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The empiric use of naloxone in patients with altered mental status: a reappraisal.

STUDY OBJECTIVE: To determine whether clinical criteria (respirations of 12 or less, mitotic pupils, and circumstantial evidence of opiate abuse) could predict response to naloxone in patients with acute alteration of mental status (AMS) and to evaluate whether such criteria predict a final diagnosis of presence or absence of opiate overdose as accurately as response to naloxone.

CASES AND SETTING: Seven hundred thirty patients with AMS who received naloxone for diagnostic or therapeutic purposes at the discretion of two large, urban, paramedic base teaching hospitals.

METHODS: We reviewed paramedic run sheets and audiotapes on all 730 patients as well as available hospital records of all patients who demonstrated any response to naloxone to determine whether overdose was responsible for their clinical presentations. We also reviewed hospital records for a selected sample of naloxone nonresponders.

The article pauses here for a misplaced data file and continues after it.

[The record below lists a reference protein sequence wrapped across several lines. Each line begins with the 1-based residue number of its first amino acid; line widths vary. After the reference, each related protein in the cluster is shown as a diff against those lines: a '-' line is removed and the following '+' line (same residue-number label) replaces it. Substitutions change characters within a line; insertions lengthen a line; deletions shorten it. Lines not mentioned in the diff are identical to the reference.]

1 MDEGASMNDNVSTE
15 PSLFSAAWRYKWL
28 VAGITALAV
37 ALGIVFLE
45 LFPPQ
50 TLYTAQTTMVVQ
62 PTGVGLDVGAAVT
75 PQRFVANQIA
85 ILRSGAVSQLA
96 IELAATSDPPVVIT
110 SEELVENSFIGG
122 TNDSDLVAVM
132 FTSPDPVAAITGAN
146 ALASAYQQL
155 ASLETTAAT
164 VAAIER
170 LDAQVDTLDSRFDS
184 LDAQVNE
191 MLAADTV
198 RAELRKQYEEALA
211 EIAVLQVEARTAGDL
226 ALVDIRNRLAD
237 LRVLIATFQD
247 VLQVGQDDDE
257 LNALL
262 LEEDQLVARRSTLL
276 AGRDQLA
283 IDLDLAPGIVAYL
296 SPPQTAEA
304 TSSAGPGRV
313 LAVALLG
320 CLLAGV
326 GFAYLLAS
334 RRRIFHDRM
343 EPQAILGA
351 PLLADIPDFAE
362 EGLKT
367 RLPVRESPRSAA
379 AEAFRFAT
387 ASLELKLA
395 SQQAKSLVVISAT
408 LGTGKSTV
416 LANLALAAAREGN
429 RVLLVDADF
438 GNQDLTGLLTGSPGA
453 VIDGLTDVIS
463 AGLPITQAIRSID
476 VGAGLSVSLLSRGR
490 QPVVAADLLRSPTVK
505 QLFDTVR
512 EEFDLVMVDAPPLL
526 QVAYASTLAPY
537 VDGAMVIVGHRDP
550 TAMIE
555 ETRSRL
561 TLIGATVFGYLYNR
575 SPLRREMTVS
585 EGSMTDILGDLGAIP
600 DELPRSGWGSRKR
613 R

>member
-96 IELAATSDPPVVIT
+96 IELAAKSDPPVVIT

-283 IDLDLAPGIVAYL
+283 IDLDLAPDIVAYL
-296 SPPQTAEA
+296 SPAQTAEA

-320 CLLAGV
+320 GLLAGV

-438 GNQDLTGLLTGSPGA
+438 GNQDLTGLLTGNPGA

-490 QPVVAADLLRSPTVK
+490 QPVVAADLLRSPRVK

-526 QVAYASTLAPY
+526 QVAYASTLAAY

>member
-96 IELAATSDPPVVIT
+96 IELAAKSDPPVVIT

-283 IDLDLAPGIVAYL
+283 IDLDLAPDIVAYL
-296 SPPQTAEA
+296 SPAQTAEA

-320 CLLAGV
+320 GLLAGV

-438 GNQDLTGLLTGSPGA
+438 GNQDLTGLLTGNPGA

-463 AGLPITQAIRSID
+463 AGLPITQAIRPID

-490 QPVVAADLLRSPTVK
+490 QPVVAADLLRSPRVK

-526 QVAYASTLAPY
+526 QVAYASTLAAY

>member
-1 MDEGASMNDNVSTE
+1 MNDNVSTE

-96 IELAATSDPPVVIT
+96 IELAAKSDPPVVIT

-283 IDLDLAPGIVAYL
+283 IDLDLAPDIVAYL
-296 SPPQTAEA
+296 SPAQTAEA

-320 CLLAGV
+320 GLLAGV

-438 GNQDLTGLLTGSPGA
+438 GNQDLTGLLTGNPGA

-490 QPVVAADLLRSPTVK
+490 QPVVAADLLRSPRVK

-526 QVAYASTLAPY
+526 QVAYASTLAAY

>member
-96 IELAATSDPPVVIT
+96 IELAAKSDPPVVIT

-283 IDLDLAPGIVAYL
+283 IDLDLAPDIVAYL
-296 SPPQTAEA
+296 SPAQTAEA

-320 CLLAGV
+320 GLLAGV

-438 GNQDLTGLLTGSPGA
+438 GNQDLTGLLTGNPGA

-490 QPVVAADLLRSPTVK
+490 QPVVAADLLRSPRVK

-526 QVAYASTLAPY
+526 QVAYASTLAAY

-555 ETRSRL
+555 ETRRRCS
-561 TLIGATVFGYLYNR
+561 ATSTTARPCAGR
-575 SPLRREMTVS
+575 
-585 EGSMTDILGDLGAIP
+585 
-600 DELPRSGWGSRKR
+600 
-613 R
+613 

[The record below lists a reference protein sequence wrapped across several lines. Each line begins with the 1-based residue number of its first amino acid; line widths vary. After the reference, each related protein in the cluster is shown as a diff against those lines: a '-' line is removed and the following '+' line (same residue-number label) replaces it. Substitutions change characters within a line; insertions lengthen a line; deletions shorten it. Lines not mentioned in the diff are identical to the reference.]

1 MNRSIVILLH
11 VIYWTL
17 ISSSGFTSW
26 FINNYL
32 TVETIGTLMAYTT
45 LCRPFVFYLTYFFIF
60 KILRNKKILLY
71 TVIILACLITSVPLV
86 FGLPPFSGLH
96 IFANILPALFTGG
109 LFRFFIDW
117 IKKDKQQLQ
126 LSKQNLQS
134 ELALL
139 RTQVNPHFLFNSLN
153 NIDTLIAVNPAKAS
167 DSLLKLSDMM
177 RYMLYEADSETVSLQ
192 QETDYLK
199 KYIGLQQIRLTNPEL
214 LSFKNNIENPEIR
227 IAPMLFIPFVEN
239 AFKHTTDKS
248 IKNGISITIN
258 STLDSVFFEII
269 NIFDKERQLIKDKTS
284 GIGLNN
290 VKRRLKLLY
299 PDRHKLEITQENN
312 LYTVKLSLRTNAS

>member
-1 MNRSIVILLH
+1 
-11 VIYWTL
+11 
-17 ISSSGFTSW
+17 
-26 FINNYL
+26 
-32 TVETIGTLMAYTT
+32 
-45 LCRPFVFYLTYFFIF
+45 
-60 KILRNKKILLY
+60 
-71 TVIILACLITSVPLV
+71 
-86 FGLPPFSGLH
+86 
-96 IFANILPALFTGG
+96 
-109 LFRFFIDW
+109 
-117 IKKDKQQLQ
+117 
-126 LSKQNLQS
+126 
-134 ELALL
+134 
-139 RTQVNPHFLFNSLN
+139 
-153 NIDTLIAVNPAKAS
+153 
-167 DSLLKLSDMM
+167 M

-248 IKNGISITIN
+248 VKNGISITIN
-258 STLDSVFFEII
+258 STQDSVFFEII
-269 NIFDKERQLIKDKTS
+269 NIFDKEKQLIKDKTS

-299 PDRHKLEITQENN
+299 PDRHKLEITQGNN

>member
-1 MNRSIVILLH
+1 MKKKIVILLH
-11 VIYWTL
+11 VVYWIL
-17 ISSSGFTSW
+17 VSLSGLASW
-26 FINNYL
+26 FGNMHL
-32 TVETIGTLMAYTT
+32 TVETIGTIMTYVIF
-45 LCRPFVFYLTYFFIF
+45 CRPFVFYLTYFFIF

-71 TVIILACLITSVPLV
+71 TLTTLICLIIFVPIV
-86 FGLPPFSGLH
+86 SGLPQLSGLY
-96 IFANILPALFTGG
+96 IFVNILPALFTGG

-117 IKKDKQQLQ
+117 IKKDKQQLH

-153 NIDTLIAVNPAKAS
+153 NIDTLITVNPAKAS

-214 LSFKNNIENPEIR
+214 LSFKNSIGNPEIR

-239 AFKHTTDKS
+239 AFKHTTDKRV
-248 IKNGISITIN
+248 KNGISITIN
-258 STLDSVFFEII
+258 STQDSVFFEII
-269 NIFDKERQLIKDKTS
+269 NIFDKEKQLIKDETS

MAIN RESULTS AND CONCLUSION: Only 25 patients (3.4%) demonstrated a complete response to naloxone, whereas 32 (4.4%) manifested a partial or equivocal response. Nineteen of 25 complete responders (76%), two of 26 partial responders (8%) (with known final diagnosis), and four of 195 non-responders (2%) (with known final diagnosis) were ultimately diagnosed as having overdosed. Respirations of 12 or less or the presence of any one of the three clinical findings as a group were each highly sensitive in predicting response to naloxone, and at least as sensitive as response to naloxone in predicting a diagnosis of opiate overdose. Selective administration of naloxone for AMS would have decreased the use of this drug by 75% to 90% while still administering it to virtually all naloxone responders who had a final diagnosis of opiate overdose.

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